There were unlikely heroes all around. Like Akash Deep, who resumed his cricketing dreams after nearly quitting for three years when his father had a paralytic attack and then died, before he lost his elder brother and then suffered a career-threatening back injury. But in his maiden Ranji season, he nabbed 35 wickets at 18.02. “He embodies our policy of backing players and giving them the right sort of opportunities,” Tiwary says.
#ManojTiwary with bats signed by all the #Bengal players and support staff during the celebration of the experienced campaigner’s 100th #RanjiTrophy game for Bengal today.#CAB#SAUvBEN#SupportTeamBengal pic.twitter.com/Q8ro0yrMZa
— CABCricket (@CabCricket) March 9, 2020
Others lesser-known names too sprung up. One of them was Akash Deep’s medium-pace colleague, Mukesh Kumar, the semifinal hero. There was Shahbaz and Nandi, who picked 49 scalps between them. There was a revitalised Anustup Majumdar, glossing over the patchy form of their bating pillars, Easwaran and Abhishek Raman. There was the defiant Shreevats Goswami, whose 78 in the second innings against Odisha was priceless. “We had the bowlers to take 20 wickets, and if our batsmen started chipping in, we would be an unstoppable force,” Tiwary says.
Galvanising them was the elder-brotherly Arun Lal, who Tiwary calls the biggest force behind their successful season. “His very presence lifts us. His experience as a cricketer and the trauma he has undergone is enough to inspire us. To have him in the dressing room de-stresses us. He speaks on a lot of stuff outside cricket like travelling, animals and birds. Talk to him and you get so relaxed,” he says.
Hence, Tiwary knew Bengal had the men and measures to challenge for the title. “That’s why I said before the season that we are title contenders,” he says, chuckling. He made another bold prediction. That he would score 1,000 runs in the season. He fell short by 293 runs, but his 707 runs at 50.50 including his first triple hundred went a long way in ensuring stability.
In a way, the season sums up his career — in eight of his 15 seasons, Tiwary has amassed 600-odd runs, but could never quite manage a break-out 1,000-run season. But he is quite satisfied with his returns. “To have scored 600-plus runs in almost every other season is quite satisfying. Especially, in the last three-four seasons wherein there had been a lot of green-tops back home. So it was even more difficult to score those runs, but as a batsman who’s always looking to improve, I feel I need to score more runs. I want to set the bar higher after every season,” he admits.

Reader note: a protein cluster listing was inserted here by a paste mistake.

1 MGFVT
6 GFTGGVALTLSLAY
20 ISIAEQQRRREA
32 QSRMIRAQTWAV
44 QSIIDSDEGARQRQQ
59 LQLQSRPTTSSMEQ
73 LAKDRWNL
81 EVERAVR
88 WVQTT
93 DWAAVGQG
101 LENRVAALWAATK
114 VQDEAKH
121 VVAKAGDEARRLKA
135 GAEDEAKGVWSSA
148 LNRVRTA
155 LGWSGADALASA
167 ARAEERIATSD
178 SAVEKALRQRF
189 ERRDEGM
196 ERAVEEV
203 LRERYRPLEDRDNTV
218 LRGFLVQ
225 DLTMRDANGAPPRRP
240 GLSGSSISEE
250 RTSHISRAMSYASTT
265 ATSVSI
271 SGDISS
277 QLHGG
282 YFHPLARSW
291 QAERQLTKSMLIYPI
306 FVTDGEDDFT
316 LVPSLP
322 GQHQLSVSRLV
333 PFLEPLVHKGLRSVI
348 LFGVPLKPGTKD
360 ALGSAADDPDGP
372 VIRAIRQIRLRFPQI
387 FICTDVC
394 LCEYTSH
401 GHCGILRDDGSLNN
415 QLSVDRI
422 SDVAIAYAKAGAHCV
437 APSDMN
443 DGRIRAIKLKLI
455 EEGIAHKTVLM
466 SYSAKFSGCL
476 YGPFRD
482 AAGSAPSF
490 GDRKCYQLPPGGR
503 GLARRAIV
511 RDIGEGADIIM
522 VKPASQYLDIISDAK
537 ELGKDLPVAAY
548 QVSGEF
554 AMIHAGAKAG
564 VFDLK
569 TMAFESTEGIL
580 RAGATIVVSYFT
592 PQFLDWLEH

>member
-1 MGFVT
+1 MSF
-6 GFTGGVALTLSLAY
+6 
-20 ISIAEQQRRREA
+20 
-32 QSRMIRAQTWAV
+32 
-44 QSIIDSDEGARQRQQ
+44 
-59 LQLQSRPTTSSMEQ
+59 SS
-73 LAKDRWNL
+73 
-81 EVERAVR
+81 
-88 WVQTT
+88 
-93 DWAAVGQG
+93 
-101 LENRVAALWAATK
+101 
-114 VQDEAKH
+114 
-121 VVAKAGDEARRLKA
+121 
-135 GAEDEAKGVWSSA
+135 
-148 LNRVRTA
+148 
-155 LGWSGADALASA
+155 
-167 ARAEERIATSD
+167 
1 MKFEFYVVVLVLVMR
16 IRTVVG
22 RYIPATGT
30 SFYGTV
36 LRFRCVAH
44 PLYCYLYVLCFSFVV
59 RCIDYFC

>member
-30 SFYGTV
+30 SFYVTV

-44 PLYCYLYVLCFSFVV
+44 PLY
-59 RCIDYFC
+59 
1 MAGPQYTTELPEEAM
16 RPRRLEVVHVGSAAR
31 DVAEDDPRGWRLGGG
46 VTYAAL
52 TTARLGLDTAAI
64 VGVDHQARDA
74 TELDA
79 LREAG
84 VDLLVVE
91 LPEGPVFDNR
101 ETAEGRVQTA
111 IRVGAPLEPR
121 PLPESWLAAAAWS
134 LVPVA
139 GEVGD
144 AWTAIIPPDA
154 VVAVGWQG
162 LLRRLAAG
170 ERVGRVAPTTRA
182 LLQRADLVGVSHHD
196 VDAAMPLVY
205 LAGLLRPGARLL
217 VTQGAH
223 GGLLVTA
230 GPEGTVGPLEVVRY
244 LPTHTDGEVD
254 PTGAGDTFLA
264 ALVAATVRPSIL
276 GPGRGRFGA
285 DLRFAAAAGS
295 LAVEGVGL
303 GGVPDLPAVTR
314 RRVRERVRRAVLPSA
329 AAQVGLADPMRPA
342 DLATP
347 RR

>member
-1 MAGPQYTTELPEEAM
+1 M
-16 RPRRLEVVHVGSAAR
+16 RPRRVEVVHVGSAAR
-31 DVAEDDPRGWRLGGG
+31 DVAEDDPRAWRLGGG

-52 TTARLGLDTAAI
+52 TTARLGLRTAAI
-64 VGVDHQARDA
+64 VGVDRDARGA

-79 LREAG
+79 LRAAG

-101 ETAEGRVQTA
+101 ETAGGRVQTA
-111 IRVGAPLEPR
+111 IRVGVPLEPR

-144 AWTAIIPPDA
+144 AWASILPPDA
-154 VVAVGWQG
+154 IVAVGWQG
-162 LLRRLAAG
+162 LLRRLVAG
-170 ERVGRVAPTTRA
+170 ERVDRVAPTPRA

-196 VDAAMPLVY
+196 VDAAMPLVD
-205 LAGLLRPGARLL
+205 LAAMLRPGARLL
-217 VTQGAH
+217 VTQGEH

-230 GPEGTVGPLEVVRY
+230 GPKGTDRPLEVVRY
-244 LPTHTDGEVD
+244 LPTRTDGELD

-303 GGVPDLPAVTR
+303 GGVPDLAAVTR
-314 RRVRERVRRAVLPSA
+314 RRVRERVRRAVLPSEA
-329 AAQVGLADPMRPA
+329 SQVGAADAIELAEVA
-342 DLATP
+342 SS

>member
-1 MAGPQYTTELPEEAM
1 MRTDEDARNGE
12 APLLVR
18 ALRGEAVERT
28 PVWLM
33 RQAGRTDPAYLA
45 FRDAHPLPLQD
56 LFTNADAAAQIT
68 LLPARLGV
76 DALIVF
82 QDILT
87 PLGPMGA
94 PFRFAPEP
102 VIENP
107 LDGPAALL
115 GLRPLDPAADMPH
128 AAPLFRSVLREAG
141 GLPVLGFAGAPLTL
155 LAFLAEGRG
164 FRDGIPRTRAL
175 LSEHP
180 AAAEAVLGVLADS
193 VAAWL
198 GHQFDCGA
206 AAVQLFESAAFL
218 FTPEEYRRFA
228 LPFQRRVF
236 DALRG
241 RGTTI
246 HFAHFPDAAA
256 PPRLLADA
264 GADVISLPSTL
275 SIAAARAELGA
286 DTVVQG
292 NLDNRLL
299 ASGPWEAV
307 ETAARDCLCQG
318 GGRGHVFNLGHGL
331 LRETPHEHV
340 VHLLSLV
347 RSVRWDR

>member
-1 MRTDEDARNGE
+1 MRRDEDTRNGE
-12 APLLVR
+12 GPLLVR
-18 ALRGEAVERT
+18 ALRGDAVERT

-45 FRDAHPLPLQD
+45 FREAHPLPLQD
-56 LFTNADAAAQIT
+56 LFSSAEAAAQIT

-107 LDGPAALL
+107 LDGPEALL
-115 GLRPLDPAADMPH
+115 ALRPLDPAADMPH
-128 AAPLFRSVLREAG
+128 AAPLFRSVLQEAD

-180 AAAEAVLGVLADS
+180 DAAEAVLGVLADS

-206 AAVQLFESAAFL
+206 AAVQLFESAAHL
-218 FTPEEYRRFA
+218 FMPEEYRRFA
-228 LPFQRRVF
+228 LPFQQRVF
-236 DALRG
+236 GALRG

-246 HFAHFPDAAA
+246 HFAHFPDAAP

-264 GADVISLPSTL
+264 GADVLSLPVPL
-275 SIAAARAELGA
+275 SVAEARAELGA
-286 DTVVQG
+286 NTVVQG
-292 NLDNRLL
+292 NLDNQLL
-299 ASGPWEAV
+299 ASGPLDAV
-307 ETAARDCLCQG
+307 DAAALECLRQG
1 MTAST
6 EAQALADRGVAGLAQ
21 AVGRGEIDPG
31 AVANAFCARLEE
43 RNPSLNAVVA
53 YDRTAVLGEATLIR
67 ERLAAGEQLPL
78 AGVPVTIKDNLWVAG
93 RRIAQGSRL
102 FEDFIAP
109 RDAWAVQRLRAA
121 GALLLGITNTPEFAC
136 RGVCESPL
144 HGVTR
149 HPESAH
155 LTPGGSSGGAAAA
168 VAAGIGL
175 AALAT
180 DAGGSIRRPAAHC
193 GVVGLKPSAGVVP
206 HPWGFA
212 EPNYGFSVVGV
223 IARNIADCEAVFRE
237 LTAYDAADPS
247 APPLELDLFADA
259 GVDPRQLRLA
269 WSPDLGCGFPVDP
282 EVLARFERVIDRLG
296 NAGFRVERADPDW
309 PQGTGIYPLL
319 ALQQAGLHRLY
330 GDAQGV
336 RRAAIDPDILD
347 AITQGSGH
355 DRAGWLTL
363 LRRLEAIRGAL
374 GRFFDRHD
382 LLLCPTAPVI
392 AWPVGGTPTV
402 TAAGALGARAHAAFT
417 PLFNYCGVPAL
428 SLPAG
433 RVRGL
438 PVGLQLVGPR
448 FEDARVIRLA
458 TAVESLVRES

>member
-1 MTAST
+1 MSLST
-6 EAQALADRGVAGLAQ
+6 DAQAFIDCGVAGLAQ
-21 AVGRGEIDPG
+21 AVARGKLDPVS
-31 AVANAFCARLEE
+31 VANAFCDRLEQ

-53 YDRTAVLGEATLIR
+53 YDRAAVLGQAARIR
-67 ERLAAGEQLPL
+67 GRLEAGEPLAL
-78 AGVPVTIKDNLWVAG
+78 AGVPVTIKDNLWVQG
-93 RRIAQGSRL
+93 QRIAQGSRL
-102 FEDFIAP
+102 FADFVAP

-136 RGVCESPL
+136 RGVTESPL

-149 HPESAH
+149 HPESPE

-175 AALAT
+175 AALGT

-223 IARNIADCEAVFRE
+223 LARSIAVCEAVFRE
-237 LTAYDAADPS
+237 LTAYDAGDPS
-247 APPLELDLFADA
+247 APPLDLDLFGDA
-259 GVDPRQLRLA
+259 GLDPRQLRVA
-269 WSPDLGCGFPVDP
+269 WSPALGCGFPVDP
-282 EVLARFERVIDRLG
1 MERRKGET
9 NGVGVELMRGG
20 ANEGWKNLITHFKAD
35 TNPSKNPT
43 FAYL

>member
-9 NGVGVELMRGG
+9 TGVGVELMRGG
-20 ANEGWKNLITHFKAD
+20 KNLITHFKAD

The past 15 seasons of domestic churn has ensured that Tiwary is a completely different batsman, evolved from a trigger-happy no-holds-barred aggressor to a steadier batsman. He reasons: “At 19, suddenly I became the senior-most batsman, after a lot of our experienced batsmen retired. So I had to curb my instincts and bat with more circumspection. It helped me mature fast and the responsibilities I had to shoulder at a young age helped me become a better captain,” he says.
But the burden of responsibilities hasn’t wearied him. He says he still feels as fresh as when he had started, still enthusiastic and energetic. And the 34-year-old has no plans to wind up his career any time soon. At the start of the season, he had said that he wanted to play till 40. “If you are good enough and fit enough, why not? Obviously, you have to be incredibly fit and work on it. Once you touch your 30s, your reflexes slow down and you are not as athletic as you used to be. So you have to put in that extra effort. But in the end, it’s all in your mind. It’s about your desire and motivation,” he says.
Tiwary’s not short on either. Maybe, he’s forgotten that evening in Rajkot, or those distant evenings in Lucknow and Mumbai, where Bengal lost back-to-back finals more than a decade ago. But the desire to hold the Ranji Trophy burns brighter than ever before in his heart. It was the promise Tiwary and his team-mates made before leaving Rajkot.